Category Archives: Jason Alt

Insider – From The Vault: Boats


I think my foil spreadsheet nonsense can wait. The spreadsheet isn’t going anywhere (as always, here is the link) and there is more to be gleaned from it. For today, though, I wanted to get back in the practice of trying to make predictions based on upside to older cards based on the printing of newer ones and there was a really spicy card spoiled this week. Well, two, actually. One of them is a little harder to pin down but it probably goes in a ton of decks.

Legendary Artifact
Players can’t activate Loyalty abilities of Planeswalkers.

At the beginning of your draw step, draw an additional card.

Spells you cast cost 1 less to cast.

Creatures you control get +1/+1

This is just dumb. It’s a better* Caged Sun and for the decks that can afford it, it’s going to get a lot of value going. Shutting down their ‘walkers is just absurd value on top of everything else this card does for you. However, since this appeals so broadly, it’s going to be really tough to nail down which decks it improves on its own and therefore I’m not going to discuss it this week. There’s another card coming to town which can reinvigorate an older deck that is still very popular and give some upside to a lot of the cards in it. I’m talking, of course about one of the four other cards from Rivals that are spoiled so far. I’m talking about the good one.

So this is a card. Let’s not be hyperbolic about this card, though. People who don’t play much EDH got REAL hyperbolic about Growing Rites of Itilmoc and compared it to Gaea’s Cradle. That card is not Gaea’s Cradle. It’s much worse than Cradle. This card is much worse than Tolarian Academy but it does have one thing going for it that Academy does not – this is legal. Also, this makes treasure tokens sometimes. So two things. I’m not saying this is a better or worse cards than Academy because that’s a pointless distinction to make when we should be talking about whether this card will make people dust off or build for the first time old archetypes. Will this give anything older some upside? I think it might.

First, let’s take a token look at what we expect from a price perspective on this card. Since Growing Rites is much more playable in EDH than this is and didn’t have the benefit of a card performing poorly in front of it the way Storm the Vault has had, I think the price graph shows points above which Storm the Vault’s prices will never go.


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Unlocked Pro Trader – What Would It Take?

Welcome back, nerds.

I don’t really have anything productive to say about Unhinged. It’s cool that there will be foil tokens in every pack. It’s cool that there is a new Booster Tutor variant for cubes. I hope people think they’re cute using a Legions booster and I hope they windmill a Phage. I hope someone pulls off the Voltaic Key/Time Vault combo at your LGS with that Spike card and I hope the set sells well, I open a bunch of foil Islands and they figure out a way to make a third Conspiracy set sell better if they do one. I wish I had gotten to spoil the card Ineffable Blessing, but sometimes being Mayor of Flavortown means you have administrative duties to take care of and don’t have time to approve every flavor-related thing that comes down the pipe. Stybs wrote a great article spoiling the card and even shouted out EDHRec [sic] and that was pretty cool. It was a good day today.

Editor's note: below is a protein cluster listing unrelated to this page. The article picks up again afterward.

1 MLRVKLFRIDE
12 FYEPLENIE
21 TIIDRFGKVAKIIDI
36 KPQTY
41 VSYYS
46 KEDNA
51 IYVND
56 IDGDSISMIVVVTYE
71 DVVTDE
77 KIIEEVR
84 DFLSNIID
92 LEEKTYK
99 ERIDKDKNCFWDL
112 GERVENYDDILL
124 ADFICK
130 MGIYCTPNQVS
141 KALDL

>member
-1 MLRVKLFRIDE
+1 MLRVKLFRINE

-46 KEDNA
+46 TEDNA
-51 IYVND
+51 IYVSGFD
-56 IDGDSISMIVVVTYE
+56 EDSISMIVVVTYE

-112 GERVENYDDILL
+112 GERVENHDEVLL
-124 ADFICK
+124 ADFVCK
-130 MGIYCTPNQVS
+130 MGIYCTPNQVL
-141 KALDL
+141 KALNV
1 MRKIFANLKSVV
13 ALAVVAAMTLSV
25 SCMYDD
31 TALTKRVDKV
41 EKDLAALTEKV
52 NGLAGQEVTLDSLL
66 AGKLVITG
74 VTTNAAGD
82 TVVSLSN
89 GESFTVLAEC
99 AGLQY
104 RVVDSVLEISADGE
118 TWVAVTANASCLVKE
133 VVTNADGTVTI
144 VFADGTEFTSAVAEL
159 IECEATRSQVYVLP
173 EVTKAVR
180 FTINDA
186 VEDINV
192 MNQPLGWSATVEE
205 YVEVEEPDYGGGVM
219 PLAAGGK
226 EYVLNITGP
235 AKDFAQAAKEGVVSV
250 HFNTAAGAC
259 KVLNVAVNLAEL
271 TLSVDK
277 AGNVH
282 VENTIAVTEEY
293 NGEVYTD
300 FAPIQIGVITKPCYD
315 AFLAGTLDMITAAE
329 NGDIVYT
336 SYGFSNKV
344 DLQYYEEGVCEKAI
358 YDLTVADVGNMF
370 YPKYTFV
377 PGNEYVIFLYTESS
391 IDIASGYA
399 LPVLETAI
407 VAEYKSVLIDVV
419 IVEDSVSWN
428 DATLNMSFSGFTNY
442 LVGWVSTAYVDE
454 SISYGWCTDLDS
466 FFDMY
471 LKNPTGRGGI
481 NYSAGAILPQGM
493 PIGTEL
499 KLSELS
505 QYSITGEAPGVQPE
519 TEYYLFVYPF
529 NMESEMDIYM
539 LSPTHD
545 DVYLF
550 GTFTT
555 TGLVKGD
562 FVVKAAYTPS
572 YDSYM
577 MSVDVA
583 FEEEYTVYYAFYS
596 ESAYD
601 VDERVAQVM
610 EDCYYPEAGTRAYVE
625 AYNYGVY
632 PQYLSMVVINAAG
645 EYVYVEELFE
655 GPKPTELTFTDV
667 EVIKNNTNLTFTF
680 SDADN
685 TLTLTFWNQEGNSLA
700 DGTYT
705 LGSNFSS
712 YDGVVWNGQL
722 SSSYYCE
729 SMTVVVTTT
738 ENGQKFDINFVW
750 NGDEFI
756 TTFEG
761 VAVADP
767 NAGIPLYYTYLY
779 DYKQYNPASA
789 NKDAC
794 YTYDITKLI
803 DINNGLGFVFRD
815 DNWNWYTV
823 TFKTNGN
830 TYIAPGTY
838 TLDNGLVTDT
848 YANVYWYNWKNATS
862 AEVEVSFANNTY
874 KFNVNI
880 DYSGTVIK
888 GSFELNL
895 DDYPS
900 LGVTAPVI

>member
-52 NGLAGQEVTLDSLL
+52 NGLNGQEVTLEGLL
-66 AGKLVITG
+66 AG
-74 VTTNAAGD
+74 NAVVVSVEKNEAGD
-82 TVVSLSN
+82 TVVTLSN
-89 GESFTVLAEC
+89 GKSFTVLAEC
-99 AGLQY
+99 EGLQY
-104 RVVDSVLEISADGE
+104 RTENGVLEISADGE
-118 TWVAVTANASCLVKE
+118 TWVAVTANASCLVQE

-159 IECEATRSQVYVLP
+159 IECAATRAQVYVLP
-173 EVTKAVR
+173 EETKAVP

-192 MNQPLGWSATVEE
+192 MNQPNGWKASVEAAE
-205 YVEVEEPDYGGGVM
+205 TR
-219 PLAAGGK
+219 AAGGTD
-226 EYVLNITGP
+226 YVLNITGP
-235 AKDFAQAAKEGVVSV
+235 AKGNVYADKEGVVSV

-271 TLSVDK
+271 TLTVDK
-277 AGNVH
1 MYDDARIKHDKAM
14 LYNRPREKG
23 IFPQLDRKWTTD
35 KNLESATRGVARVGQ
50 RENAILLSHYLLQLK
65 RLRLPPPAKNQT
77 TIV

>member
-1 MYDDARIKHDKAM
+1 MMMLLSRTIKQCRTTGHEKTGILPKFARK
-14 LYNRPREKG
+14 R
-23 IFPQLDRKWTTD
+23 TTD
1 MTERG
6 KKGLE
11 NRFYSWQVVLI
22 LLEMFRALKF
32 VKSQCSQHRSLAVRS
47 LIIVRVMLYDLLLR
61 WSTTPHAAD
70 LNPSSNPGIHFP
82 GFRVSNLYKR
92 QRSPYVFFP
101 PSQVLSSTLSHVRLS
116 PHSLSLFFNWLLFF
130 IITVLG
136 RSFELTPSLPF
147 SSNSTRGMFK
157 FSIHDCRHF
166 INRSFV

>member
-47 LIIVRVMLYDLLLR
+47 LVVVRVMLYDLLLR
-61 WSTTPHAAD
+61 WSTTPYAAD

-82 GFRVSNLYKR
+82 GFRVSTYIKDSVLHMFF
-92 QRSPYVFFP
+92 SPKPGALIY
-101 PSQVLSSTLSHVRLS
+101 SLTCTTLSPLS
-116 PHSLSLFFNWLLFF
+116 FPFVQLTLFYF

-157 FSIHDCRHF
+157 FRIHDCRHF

It got me thinking about last week and some of the cards we took a look at. I see a lot of cards with multipliers that may be a little lower than either they can be or will be or maybe just cards with decent multipliers and low buy-in for non-foil meaning both prices are apt to move together. Whatever happens, we need to take a look at reprint risk before we start buying in all willy-nilly and I think today we should talk about a few juicy opportunities and how much risk is involved. Put simply, what would it take to give these cards a reprint?


I was looking at the Signets, mostly. Signets are easy as heck to reprint. They go in Commander product, duel decks, goofy stuff in the future like Invaders of Ravnica or whatever they decide to do when we inevitably return to that plane. They haven’t all been printed the same number of times (7 for Boros versus 4 for Dimir, for example) but they have been in foil the same number of times, and that’s the important part. I’m not saying let’s go in on Signets, although that may be a thing considering it might be a minute before they reprint them in foil again. It’s just that Signets were the impetus for taking a look at some stuff that I may not like now but could like later.


Beast Within

Total Printings – 6

Foil Printings – 2

Foil Multiplier – 4.0